FORT SILL, Okla. — “You’re wounded, you can’t move.”
A drill sergeant barks at a young soldier in D Battery, 1st Battalion, 31st Field Artillery in the midst of basic training on a recent Monday morning at Fort Sill. The sun is already high in the air and the humidity has topped 80 percent. There's no breeze in the rugged, overgrown brush of the training area.
The "bird" is set to arrive in 15 minutes and the squad of young soldiers has to make the landing zone with their wounded. Two are disabled and must be strapped down to gurneys and carried. Another is declared "walking wounded," meaning he can walk himself, but will still need medical relief once they reach the chopper. But they have to get there first — carrying their fellow soldiers on stretchers while they battle the heat and keep a look out for the enemy.
This is only Day 1 of 96 hours of some of the intense basic training exercises in the Army. The men and women of D Battery are pioneering new and improved tactics, techniques and procedures that will be implemented across all basic combat training units at Fort Sill in October. Dubbed, “Forge,” this new basic training style upends the basic training exercises of the last 20 years in favor of more grueling, more intense and more efficient training designed to ensure soldiers are more mobile and efficient on the battlefield, the Lawton Constitution reported.
“The thing we stress to them is, 'how far can you go?” said Staff Sgt. Michael Davies, drill sergeant. “It’s about physical and mental exhaustion and pushing them to their limits with one strenuous activity after another.”
One of the biggest changes implemented with Forge is making trainees road march with rucksacks, weighing 35 pounds, a total of 25 miles between each training position. The idea is to move the Army from a forward-operating base mindset to a more hasty fighting position. The training will increase their endurance and build their strength — both mentally and physically. The men and women of D battery are the first at Fort Sill to participate in this version of the Forge, as command personnel continue to refine and hone it into a training philosophy that suits this post.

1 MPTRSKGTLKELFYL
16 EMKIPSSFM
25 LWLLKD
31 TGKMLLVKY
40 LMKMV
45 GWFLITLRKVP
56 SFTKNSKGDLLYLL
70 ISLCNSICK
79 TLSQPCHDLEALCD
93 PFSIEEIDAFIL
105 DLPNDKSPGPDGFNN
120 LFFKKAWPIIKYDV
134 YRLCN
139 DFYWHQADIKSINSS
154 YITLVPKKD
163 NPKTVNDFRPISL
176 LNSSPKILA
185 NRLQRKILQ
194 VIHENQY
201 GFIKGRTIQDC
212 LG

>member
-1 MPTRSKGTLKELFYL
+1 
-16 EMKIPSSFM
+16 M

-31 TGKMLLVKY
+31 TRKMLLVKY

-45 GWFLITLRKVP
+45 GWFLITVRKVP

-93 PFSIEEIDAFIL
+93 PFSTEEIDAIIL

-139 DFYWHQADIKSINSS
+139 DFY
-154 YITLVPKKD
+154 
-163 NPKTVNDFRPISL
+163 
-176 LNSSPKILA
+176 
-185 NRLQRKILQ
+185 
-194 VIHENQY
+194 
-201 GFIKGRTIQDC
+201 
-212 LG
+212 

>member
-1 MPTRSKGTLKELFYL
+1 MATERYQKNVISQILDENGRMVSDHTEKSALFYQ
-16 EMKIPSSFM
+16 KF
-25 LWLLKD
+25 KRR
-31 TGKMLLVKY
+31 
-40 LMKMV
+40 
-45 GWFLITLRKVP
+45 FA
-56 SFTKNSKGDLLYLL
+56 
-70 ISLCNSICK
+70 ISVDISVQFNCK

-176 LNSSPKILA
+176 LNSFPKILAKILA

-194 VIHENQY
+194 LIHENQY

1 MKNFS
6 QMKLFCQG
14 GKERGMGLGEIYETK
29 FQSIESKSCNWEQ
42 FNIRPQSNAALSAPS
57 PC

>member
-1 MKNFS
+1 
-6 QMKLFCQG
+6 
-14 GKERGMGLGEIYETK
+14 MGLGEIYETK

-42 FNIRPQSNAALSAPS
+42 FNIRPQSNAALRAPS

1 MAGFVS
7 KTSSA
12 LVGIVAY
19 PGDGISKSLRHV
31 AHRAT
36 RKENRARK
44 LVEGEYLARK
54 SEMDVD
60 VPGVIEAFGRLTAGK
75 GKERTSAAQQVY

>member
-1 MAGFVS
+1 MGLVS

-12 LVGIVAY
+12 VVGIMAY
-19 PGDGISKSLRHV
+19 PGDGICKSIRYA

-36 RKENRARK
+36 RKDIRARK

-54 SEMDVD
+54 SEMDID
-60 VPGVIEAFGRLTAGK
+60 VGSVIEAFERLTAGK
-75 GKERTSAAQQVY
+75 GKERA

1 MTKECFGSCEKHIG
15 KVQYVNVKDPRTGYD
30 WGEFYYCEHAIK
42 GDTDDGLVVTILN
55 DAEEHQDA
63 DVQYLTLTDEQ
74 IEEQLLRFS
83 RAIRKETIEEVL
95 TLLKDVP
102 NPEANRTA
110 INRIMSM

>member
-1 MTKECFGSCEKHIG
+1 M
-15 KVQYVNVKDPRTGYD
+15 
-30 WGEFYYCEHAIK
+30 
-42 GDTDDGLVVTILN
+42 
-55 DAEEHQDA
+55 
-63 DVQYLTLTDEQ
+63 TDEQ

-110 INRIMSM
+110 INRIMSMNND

“We’re trying to figure out what works here and what doesn’t,” said Capt. Jedidiah Schlissel. “How does it work best for Fort Sill?”
Forge is the seventh week of basic training for the men and women of D Battery. It's the culmination of everything they have learned up to this point and serves as a "crucible" that will serve as their transition from civilian trainee to soldier. But they're going to have to earn that transition and complete the toughest 96 hours of their lives — a four-day period that includes little sleep and around-the-clock exercises in a round robin fashion.
"The operations are continuous overall," Davies said. "Down to the smaller elements, there's always going to be someone doing a mission around the clock."
Soldiers will get around four hours of sleep a night in between exercises. Those exercises include resupply and equipment moves, a mass casualty event, night infiltration course, reflexive-fire live fire, combatives and pugils, navigation of two obstacle courses at night and medical tactical evaluation. Much of the work will be done at night, Schlissel said.
"Aside from today, most of what we will do will be under the cover of night," he said. "Part of that is due to the sun and the heat. At night, the heat is mitigable. Especially here, in the summer, this would be slightly hazardous to do it for the whole day. That's part of figure out what works best here at Fort Sill."
Partaking in the medical tactical evaluation, the soldiers arrive at the landing zone and await the arrival of the choppers. It's a large grassy clearing with trees all around. It's a good site for a chopper to land, but the tree lines surrounding the perimeter make easy covering for an ambush.
"Get out farther," the drill sergeant yelled again. "Get out there and go prone. Don't take a knee. We're going to be here a while."
Sweat poured off the faces of the soldiers — both wounded and uninjured. Private Archibald Thomas, of Olive Branch, Mississippi, is no stranger to the heat and humidity. He doesn't mind the stress. He lies prone in the grass with his M-16 poised in case of an attack. Even in just the first 24 hours of Forge, Thomas said he was pushed to his limits.
"I wasn't sure we would be prepared for this," he said. "I'm feeling well, though. I'm a lot stronger than I thought I would be."
Thomas didn't know what to expect from the Forge because that was by design. Schlissel only told his men they would be starting the Forge portion of their basic training. Beyond that, he left it up to the imaginations of the men and women under his command to determine what that would entail.
"It increases mental toughness within them," he said. "If they knew what we were going to do with this crucible, they would know how tough it would be. We don't tell them what to expect because they would know everything. We don't want them to know what to expect here."
As word of the bird's arrival hits and the first part of the Forge exercise is concluded, Thomas takes a deep breath and a deep drink of water. His skin is bright red and glistens with beads of sweat. He might take solace in the fact that once Forge is complete, the hardest part of basic training will have passed and Davies promises, "it's all downhill from here." But he still has 90 hours to go and Forge is just getting started.
“Forge pushes you to your limits and it stresses you like no other,” he said. “If you’re not prepared, you will fail.”